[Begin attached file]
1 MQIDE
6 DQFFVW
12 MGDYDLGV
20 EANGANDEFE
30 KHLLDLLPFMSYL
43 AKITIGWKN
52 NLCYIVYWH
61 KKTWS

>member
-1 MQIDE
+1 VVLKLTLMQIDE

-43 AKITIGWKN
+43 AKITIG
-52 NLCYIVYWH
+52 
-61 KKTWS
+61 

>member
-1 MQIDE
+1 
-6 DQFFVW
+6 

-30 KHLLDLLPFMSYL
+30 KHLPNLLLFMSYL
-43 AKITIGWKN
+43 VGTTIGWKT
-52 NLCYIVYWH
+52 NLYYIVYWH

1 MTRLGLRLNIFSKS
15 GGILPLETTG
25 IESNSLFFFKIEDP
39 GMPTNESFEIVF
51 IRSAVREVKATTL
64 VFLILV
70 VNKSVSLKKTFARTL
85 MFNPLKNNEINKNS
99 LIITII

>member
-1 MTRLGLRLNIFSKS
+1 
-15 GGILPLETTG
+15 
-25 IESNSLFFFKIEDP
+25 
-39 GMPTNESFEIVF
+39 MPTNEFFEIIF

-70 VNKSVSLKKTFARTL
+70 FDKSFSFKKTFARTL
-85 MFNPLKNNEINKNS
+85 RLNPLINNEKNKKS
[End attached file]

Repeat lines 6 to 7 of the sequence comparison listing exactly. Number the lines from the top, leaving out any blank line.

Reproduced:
43 AKITIGWKN
52 NLCYIVYWH